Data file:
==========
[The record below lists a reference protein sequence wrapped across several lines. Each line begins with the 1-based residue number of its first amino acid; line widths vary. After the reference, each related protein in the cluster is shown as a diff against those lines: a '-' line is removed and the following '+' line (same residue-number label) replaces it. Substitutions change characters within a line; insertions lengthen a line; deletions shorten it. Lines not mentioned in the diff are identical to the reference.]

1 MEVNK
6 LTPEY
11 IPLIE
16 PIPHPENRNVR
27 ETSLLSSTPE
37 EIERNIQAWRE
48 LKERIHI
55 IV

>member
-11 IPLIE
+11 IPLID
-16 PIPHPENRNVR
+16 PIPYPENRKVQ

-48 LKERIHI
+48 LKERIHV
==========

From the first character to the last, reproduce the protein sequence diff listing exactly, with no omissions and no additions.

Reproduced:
[The record below lists a reference protein sequence wrapped across several lines. Each line begins with the 1-based residue number of its first amino acid; line widths vary. After the reference, each related protein in the cluster is shown as a diff against those lines: a '-' line is removed and the following '+' line (same residue-number label) replaces it. Substitutions change characters within a line; insertions lengthen a line; deletions shorten it. Lines not mentioned in the diff are identical to the reference.]

1 MEVNK
6 LTPEY
11 IPLIE
16 PIPHPENRNVR
27 ETSLLSSTPE
37 EIERNIQAWRE
48 LKERIHI
55 IV

>member
-11 IPLIE
+11 IPLID
-16 PIPHPENRNVR
+16 PIPYPENRKVQ

-48 LKERIHI
+48 LKERIHV